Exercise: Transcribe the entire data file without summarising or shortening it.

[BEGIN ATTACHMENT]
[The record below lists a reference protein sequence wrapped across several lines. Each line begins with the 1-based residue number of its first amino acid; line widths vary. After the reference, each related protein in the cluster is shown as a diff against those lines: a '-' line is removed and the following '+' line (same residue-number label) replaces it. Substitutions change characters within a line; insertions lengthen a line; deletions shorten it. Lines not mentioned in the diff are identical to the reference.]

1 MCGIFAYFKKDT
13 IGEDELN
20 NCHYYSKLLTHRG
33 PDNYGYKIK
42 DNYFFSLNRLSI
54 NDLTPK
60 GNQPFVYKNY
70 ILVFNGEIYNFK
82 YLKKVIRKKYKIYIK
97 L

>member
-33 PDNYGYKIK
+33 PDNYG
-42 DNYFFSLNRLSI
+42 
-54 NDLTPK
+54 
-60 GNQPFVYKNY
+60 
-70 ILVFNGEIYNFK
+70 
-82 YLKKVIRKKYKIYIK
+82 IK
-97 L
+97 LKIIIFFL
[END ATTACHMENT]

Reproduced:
[The record below lists a reference protein sequence wrapped across several lines. Each line begins with the 1-based residue number of its first amino acid; line widths vary. After the reference, each related protein in the cluster is shown as a diff against those lines: a '-' line is removed and the following '+' line (same residue-number label) replaces it. Substitutions change characters within a line; insertions lengthen a line; deletions shorten it. Lines not mentioned in the diff are identical to the reference.]

1 MCGIFAYFKKDT
13 IGEDELN
20 NCHYYSKLLTHRG
33 PDNYGYKIK
42 DNYFFSLNRLSI
54 NDLTPK
60 GNQPFVYKNY
70 ILVFNGEIYNFK
82 YLKKVIRKKYKIYIK
97 L

>member
-33 PDNYGYKIK
+33 PDNYG
-42 DNYFFSLNRLSI
+42 
-54 NDLTPK
+54 
-60 GNQPFVYKNY
+60 
-70 ILVFNGEIYNFK
+70 
-82 YLKKVIRKKYKIYIK
+82 IK
-97 L
+97 LKIIIFFL